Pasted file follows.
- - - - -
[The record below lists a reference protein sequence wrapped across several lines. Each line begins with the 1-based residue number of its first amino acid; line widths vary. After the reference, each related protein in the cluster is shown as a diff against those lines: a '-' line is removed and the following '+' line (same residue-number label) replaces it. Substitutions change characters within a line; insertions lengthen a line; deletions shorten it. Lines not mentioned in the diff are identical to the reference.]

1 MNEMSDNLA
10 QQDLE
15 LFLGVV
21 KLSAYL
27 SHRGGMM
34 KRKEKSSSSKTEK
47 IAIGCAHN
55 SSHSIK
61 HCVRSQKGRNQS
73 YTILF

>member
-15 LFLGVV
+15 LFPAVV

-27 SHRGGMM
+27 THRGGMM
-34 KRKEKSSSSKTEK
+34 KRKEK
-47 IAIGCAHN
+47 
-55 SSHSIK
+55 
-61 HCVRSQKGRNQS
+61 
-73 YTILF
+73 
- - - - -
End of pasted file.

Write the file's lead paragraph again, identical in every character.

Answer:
[The record below lists a reference protein sequence wrapped across several lines. Each line begins with the 1-based residue number of its first amino acid; line widths vary. After the reference, each related protein in the cluster is shown as a diff against those lines: a '-' line is removed and the following '+' line (same residue-number label) replaces it. Substitutions change characters within a line; insertions lengthen a line; deletions shorten it. Lines not mentioned in the diff are identical to the reference.]